When Worlds Collide, Or Singing 'Kumbaya' About Cannes

Here's the funny thing about watching Facebook CEO Mark Zuckerberg's interview at this year's Cannes International Advertising Festival: If there hadn't been a backdrop touting the festival right behind him, you might not have picked up on the fact that he was addressing a bunch of ad execs.

That's really heartening, if you fret -- as I long have -- about whether the two sides of advertising can ever get along. It seems as if for the last 15 years, it's been populated by old-line Madison Avenue on the one hand, and Silicon Valley on the other. The Madison Avenue gang has sometimes seemed willful in its desire not to "get it" and the Silicon Valley crowd has often played hard-to-get with its East Coast counterparts.

There are still great divides, to be sure. But to imagine Zuckerberg among the drunk crowds along La Croisette -- maybe icing a bro' in the wee hours? -- or actually breathing the same air as Leo Burnett global chief creative officer Mark Tuttsel or Laura Desmond, CEO of Starcom Mediavest Group (not to pick on Publicis agencies), is enough to make me wonder if one day we'll find all of advertising, technologists and old-liners, singing (a drunken) round or two of "Kumbaya" as the sun rises over the Riviera. It's an encouraging sign of the times to hear Zuckerberg talk to a packed house of ad execs about platforms and applications and developers and have a sense that many of the ad execs actually get it.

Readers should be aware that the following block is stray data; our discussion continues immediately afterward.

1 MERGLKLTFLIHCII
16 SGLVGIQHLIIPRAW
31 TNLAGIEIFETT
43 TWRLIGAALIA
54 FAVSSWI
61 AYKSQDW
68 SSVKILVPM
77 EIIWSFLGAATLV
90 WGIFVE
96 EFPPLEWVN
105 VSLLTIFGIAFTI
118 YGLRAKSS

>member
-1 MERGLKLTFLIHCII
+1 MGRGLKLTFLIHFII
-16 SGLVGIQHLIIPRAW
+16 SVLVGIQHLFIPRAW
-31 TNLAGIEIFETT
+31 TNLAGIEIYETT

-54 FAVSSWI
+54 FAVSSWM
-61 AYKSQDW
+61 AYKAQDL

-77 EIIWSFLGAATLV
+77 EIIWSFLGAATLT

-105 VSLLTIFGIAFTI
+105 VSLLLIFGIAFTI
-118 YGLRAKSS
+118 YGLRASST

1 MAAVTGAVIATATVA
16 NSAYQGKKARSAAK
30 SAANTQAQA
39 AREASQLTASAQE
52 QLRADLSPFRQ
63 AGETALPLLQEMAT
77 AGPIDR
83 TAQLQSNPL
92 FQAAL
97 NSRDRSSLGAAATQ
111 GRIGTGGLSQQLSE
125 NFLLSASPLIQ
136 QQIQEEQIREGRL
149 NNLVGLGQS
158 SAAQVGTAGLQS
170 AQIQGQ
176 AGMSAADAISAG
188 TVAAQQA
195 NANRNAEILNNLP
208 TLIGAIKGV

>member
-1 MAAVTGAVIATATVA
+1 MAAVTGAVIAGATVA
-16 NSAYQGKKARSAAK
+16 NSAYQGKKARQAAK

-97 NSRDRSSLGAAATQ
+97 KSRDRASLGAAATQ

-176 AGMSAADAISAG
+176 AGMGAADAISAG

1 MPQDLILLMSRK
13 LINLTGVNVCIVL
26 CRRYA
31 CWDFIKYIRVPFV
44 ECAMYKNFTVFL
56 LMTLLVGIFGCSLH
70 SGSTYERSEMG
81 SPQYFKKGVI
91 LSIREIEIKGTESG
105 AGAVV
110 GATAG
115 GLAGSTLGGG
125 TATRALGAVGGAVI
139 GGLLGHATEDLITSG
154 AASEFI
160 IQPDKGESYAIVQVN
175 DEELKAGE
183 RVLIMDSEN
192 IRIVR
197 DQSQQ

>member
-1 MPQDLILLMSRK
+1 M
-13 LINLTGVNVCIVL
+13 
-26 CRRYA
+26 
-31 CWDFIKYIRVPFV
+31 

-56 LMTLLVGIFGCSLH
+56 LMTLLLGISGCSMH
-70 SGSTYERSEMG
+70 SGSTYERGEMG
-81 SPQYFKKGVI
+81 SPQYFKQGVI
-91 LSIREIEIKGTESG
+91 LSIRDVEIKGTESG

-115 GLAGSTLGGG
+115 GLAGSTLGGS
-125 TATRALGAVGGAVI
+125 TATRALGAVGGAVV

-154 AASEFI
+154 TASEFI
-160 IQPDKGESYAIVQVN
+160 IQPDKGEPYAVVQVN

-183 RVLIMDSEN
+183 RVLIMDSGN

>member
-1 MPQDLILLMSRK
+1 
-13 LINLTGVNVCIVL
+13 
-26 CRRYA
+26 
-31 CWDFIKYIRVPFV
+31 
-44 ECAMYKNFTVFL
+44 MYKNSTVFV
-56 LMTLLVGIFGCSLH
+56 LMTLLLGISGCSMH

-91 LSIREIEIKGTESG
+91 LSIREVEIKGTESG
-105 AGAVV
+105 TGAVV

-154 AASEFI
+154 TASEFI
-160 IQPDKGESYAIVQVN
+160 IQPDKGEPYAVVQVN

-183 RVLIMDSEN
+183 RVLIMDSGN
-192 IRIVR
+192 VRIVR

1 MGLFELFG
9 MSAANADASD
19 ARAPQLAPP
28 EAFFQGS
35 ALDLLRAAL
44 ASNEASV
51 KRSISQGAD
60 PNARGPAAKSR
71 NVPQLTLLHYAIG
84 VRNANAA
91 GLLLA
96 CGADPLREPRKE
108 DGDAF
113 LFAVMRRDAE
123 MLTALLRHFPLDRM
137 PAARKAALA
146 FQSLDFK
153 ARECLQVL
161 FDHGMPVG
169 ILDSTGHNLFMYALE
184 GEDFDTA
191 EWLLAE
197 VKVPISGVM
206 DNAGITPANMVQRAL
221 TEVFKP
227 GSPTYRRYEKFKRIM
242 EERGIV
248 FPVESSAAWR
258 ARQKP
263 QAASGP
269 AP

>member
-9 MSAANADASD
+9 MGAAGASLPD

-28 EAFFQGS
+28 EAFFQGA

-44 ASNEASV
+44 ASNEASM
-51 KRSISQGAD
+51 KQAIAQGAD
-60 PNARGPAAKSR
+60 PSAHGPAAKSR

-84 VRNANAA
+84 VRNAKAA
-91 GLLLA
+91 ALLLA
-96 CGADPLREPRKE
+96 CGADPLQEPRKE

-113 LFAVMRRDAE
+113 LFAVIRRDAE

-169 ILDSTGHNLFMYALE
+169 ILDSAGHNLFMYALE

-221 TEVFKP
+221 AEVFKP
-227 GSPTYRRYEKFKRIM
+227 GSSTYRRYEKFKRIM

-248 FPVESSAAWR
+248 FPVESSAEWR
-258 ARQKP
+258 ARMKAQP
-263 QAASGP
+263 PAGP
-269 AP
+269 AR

I know that sounds awfully disparaging to ad execs, but, hey, for too long too many of them have held onto advertising and media as they knew it. And vice versa. But now that's beginning to change.

Why now? Here's what I think has happened -- and needed to happen -- for the two worlds to start to come together. Average people -- and yes, I mean you, traditional ad execs -- had to come to services and platforms like Facebook and iPhone en masse. With Facebook at close to 500 million users, and the iPhone at well in excess of 30 million users (not to mention the iPad), it's obvious that a lot of ad execs have incorporated the best and brightest services coming out of Silicon Valley into their own lives.